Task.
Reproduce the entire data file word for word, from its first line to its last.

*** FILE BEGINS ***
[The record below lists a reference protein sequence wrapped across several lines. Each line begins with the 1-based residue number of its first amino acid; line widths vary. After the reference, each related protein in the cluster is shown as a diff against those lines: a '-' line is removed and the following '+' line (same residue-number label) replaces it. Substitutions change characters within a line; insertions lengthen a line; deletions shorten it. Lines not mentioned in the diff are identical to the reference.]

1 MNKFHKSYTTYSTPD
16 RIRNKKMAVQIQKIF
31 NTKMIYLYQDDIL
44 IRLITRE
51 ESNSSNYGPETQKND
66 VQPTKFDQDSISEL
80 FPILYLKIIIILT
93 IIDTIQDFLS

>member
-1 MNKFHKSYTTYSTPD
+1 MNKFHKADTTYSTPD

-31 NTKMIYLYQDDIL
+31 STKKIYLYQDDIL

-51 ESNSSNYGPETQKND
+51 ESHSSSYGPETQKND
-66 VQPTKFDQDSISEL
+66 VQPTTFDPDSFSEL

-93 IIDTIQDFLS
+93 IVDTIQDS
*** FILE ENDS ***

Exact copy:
[The record below lists a reference protein sequence wrapped across several lines. Each line begins with the 1-based residue number of its first amino acid; line widths vary. After the reference, each related protein in the cluster is shown as a diff against those lines: a '-' line is removed and the following '+' line (same residue-number label) replaces it. Substitutions change characters within a line; insertions lengthen a line; deletions shorten it. Lines not mentioned in the diff are identical to the reference.]

1 MNKFHKSYTTYSTPD
16 RIRNKKMAVQIQKIF
31 NTKMIYLYQDDIL
44 IRLITRE
51 ESNSSNYGPETQKND
66 VQPTKFDQDSISEL
80 FPILYLKIIIILT
93 IIDTIQDFLS

>member
-1 MNKFHKSYTTYSTPD
+1 MNKFHKADTTYSTPD

-31 NTKMIYLYQDDIL
+31 STKKIYLYQDDIL

-51 ESNSSNYGPETQKND
+51 ESHSSSYGPETQKND
-66 VQPTKFDQDSISEL
+66 VQPTTFDPDSFSEL

-93 IIDTIQDFLS
+93 IVDTIQDS